TUSCALOOSA, Ala. — Jalen Hurts is calling home a couple of times a day. He’s not watching much television, though, because it’s tough to fathom what’s happening and even tougher to see the destruction of his hometown.
On Monday, when the University of Alabama quarterback should be enjoying practice and getting ready to face Florida State in what might be the biggest season opener in college football history, his mind was naturally elsewhere at times. Hurts was trying to focus on preparing, and the task at hand, but he’s naturally worried about his family and everyone else in Houston.
“A lot of stuff going down there, but I’m praying for them and keeping them in my prayers,” Hurts said. “I’ll definitely be playing for them Saturday.”
Over this past weekend, when college football fans were thankful that the 2017 schedule has finally started with special kickoff games and every other team making the transition to game week, the real world dealt a huge dose of perspective with Hurricane Harvey decimating the coastal part of the Lone Star State.
As of Monday afternoon, Houston has seen more than 25 inches of rain from Hurricane Harvey, with another 25 expected by the end of the week. The area usually sees 50 inches over the whole year. Just like with Hurricane Katrina in 2005, or last year’s flooding in Louisiana, the word disaster doesn’t seem to cover it. What’s happening goes way beyond that.
“As of right now, all of our coaches have been in touch with their families and the players,” coach Nick Saban said. “If anybody is having any issues and we can be of any assistance to them, we’ve certainly let them know that we’re here to try and help in any way that we can. We want our players to feel comfortable that their families are not in any danger or in harm’s way. To this point, we don’t have any significant issues that we have to report.”
You may remember, Saban once worked in Houston, spending two years with the Oilers before the franchise moved and eventually became the Tennessee Titans. Numerous assistant coaches and staff members have ties there as well, in addition to the number of players who were recruited out of Texas.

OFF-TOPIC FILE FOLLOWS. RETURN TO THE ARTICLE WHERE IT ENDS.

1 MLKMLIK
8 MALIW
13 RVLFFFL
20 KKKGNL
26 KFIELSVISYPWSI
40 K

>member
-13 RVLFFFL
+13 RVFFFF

In addition to Hurts and some walk-ons, they include:
- Cornerback Tony Brown, Beaumont
- Wide receiver Tyrell Shavers, Lewisville
- Safety Deionte Thompson, Orange
- Wide receiver Xavian Marks, Rosenberg
- Cornerback Jared Mayden, Sachse
- Tight end Kedrick James, Waco
- Long snapper Thomas Fletcher, Georgetown
- Offensive lineman Chris Owens, Arlington
- Tight end Major Tennison, Flint
“When I heard it was hitting the Houston area I hit up Tony Brown, his family is from the Houston area,” junior defensive back Minkah Fitzpatrick said. “I asked him to make sure his family’s OK, his house is OK. He said they’re looking to evacuate, but everything’s all right. For now everything’s OK.”
Fitzpatrick’s family lost its home in Old Bridge, N.J. when Hurricane Irene hit six years ago today. It wasn’t the initial storm that caused them to flee and destroyed the house, but the flooding after.
The pain still shows on his face.
“I know how it is,” he continued. “I know how fast it can happen.
“You just have to make sure they’re all right and if something does happen you have to keep them up, hold them up, make sure that they’re doing all right and keep praying for them.”
Alabama’s players from Louisiana would probably say something similar, especially since last year’s flooding is still fresh in their memories and their families are now on high alert as well.
On top of it, defensive lineman Raekwon Davis was struck by a stray bullet on Saturday night. He’s expected to be OK, and might even play against Florida State. But one has the feeling that Saban is going to have him do some ride-along with the local police.
Perspective. The program that came up short in last year’s national championship suddenly has a lot of it, especially Hurts.
“I’ve seen a picture where water is up to a stoplight, like 20 feet in the air,” Hurts said. “The freeways are dead. A lot of rescue boats (are) out, people on boats. Not good to drive anywhere.”
Hurts’ house hasn’t been damaged, and the street he lives on has largely been spared so far — but everything around them is not.
He also knows that the storm isn’t over yet, and his parents hope to stay put. Their making it to Atlanta to see No. 1 Alabama vs. No. 3 Florida State at new Mercedes-Benz Stadium in Atlanta on Saturday night would be nice. But Hurts is totally fine if they don’t make the trip.
“I’d rather them be safe than come to my game,” he said.
The post Alabama’s Jalen Hurts praying and playing for family and hurricane-ravaged hometown of Houston appeared first on SEC Country.
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